Things are not looking good for ATI. Many people have been spending the last quarter talking about how great this new architecture would be and what new horizons it would see. After it is all said and done, it just barely manages to even be competitive with SLI.
ATI raised the bar high on itself by making all of these bold claims. Now they aren't reaching that standard and people are dissapointed. That's not the way you get customer support. Words don't mean anything when the product doesn't back them up. ATI will never gain any real ground until they learn better marketing practices. You can't lie to the consumer and expect them to be so stupid that they won't realize that it was a lie. You might be able to fool some of the people all of the time, but you can never fool all of the people some of the time. It's a shame that they depend on the stupidity of the consumer to sell their products. That should be a wake up call to those of you that are going to buy these products strictly as a result of the rumors that have been floating around for the last quarter.
Nice work Sander.
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I could probably handle the 1600x1200 res. but 60hz refresh rate? No way! Ten minutes of that and I'd need a trip to the eye doctor.
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Well, I expect Supreet is not awake yet to join in on this discussion...but I have to agree with Sander. These numbers are very disappointing. I have a 7800GTX and I was actually hoping to see ATI beat my card (I can run games just fine with my setup, no need to bash the other side just because they made a better product.)...but alas, the early goings indicate that CrossFire, if indeed better, will have show itself when we see the x1800 line. For now, I see that nVidia is clearly still top-dog, but ATI has to do good in this generation, or else competition will cease to exist and therefore the advancement of technology will slow to a crawl. Example? Look how bad Madden 06 is. It's little more than a roster update with some new features (QB Vision) that fall on their face. Why? Because EA knew it was the only game that would be out there, hence sell regardless of its quality.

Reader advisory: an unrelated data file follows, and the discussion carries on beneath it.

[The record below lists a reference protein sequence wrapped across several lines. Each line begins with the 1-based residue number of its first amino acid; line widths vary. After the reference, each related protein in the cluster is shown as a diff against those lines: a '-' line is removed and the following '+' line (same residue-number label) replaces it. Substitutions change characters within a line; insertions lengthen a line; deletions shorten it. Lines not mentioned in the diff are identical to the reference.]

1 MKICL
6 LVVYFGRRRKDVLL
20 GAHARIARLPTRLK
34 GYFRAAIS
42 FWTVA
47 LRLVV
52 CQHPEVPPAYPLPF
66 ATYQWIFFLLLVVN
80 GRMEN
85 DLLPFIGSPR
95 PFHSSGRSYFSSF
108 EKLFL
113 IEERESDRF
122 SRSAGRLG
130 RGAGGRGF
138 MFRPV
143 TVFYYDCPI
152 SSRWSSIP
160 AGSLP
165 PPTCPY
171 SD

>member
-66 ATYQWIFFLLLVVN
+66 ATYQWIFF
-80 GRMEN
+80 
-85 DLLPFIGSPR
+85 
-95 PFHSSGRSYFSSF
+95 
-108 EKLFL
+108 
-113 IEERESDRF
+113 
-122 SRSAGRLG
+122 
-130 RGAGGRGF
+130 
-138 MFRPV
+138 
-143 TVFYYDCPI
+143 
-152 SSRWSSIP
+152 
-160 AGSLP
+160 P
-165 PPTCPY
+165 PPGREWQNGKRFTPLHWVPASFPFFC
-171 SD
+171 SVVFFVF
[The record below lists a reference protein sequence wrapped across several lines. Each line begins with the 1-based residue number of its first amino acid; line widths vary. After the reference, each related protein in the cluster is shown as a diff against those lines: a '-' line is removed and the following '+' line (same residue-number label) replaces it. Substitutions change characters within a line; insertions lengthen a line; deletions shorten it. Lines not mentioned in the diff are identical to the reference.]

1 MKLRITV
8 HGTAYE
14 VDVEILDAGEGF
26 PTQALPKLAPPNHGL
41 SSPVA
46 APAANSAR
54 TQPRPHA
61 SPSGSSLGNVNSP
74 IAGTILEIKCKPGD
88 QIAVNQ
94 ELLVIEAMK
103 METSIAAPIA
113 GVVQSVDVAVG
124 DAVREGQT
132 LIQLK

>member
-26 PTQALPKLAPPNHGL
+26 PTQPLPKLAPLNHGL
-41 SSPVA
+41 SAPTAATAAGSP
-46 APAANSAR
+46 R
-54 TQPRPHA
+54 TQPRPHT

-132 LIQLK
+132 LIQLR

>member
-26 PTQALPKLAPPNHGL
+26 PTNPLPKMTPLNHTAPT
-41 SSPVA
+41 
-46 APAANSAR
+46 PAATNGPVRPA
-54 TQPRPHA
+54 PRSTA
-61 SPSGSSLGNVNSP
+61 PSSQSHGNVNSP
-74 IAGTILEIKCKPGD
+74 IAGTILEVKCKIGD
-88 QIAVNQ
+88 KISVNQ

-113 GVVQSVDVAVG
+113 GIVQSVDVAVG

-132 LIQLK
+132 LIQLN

nVidia would hopefully not rest on its laurels in the absence of stiff competition, but I don't want to find out. ATI needs to step it up and shut up the naysayers and skeptics (of which I am quickly becoming one) with the R520. Frankly, I'm in nVidia's camp for a while as far as my personal rig goes due to the mobo restrictions involved in using either company's dual GPU setup, so I'm not feeling the burn as much as some might. If the R520 in CrossFire mode doesn't impress, my next $500 spent will be to buy a twin brother for my GTX.
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The ONLY thing I don't like about CrossFire is the limiting 1600x1200 @ 60Hz. That bothers me, though ATI in their right mind isn't going to just let it sit there... but... hey, I'm on AGP, what do I care? I paid less for a faster card.
On the other hand, I've seen enough anti-ATI bullshit out of this site to choke a horse. This is downright ridiculous, and it's certainly not "professional journalism," fer sure.
You simply can't be arsed to take your comments elsewhere can you? I suggest you read up on Crossfire on TechReport, Anandtech, etc. and you'll see they basically have the same comments. This has nothing to do with previous issues, I'm just reporting on the status quo of CrossFire here. So unless you have arguments, backed by facts, not fiction, that my comments on CrossFire are way off I suggest you refrain from posting.